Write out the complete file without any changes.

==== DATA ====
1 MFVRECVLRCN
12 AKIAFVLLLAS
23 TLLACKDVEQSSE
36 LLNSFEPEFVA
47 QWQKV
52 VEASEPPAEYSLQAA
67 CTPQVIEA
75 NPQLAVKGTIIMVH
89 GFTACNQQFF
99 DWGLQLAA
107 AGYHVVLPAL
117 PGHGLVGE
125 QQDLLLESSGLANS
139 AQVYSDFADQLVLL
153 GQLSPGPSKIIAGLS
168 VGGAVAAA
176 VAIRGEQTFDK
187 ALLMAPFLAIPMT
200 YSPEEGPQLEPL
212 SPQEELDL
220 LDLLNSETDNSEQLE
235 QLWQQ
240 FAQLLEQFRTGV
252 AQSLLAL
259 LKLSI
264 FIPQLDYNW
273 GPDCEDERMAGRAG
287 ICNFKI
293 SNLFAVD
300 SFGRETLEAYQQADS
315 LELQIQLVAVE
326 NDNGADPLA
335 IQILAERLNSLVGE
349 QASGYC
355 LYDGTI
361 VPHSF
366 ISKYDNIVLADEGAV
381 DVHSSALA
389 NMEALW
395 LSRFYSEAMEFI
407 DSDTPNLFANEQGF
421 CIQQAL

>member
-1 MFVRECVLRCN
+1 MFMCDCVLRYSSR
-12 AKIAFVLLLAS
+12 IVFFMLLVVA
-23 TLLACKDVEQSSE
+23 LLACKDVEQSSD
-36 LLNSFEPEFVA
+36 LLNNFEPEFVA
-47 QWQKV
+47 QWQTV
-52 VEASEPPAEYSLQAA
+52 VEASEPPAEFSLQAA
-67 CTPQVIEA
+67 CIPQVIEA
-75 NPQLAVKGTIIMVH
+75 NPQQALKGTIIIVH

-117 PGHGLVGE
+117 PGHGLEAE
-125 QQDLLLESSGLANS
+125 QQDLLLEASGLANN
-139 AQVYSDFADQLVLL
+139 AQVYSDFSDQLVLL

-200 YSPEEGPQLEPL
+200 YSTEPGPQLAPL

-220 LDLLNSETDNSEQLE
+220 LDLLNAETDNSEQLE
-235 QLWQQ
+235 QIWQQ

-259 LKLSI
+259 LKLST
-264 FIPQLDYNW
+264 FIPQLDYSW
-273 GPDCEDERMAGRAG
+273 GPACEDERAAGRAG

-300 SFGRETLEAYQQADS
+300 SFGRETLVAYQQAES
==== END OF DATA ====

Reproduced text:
1 MFVRECVLRCN
12 AKIAFVLLLAS
23 TLLACKDVEQSSE
36 LLNSFEPEFVA
47 QWQKV
52 VEASEPPAEYSLQAA
67 CTPQVIEA
75 NPQLAVKGTIIMVH
89 GFTACNQQFF
99 DWGLQLAA
107 AGYHVVLPAL
117 PGHGLVGE
125 QQDLLLESSGLANS
139 AQVYSDFADQLVLL
153 GQLSPGPSKIIAGLS
168 VGGAVAAA
176 VAIRGEQTFDK
187 ALLMAPFLAIPMT
200 YSPEEGPQLEPL
212 SPQEELDL
220 LDLLNSETDNSEQLE
235 QLWQQ
240 FAQLLEQFRTGV
252 AQSLLAL
259 LKLSI
264 FIPQLDYNW
273 GPDCEDERMAGRAG
287 ICNFKI
293 SNLFAVD
300 SFGRETLEAYQQADS
315 LELQIQLVAVE
326 NDNGADPLA
335 IQILAERLNSLVGE
349 QASGYC
355 LYDGTI
361 VPHSF
366 ISKYDNIVLADEGAV
381 DVHSSALA
389 NMEALW
395 LSRFYSEAMEFI
407 DSDTPNLFANEQGF
421 CIQQAL

>member
-1 MFVRECVLRCN
+1 MFMCDCVLRYSSR
-12 AKIAFVLLLAS
+12 IVFFMLLVVA
-23 TLLACKDVEQSSE
+23 LLACKDVEQSSD
-36 LLNSFEPEFVA
+36 LLNNFEPEFVA
-47 QWQKV
+47 QWQTV
-52 VEASEPPAEYSLQAA
+52 VEASEPPAEFSLQAA
-67 CTPQVIEA
+67 CIPQVIEA
-75 NPQLAVKGTIIMVH
+75 NPQQALKGTIIIVH

-117 PGHGLVGE
+117 PGHGLEAE
-125 QQDLLLESSGLANS
+125 QQDLLLEASGLANN
-139 AQVYSDFADQLVLL
+139 AQVYSDFSDQLVLL

-200 YSPEEGPQLEPL
+200 YSTEPGPQLAPL

-220 LDLLNSETDNSEQLE
+220 LDLLNAETDNSEQLE
-235 QLWQQ
+235 QIWQQ

-259 LKLSI
+259 LKLST
-264 FIPQLDYNW
+264 FIPQLDYSW
-273 GPDCEDERMAGRAG
+273 GPACEDERAAGRAG

-300 SFGRETLEAYQQADS
+300 SFGRETLVAYQQAES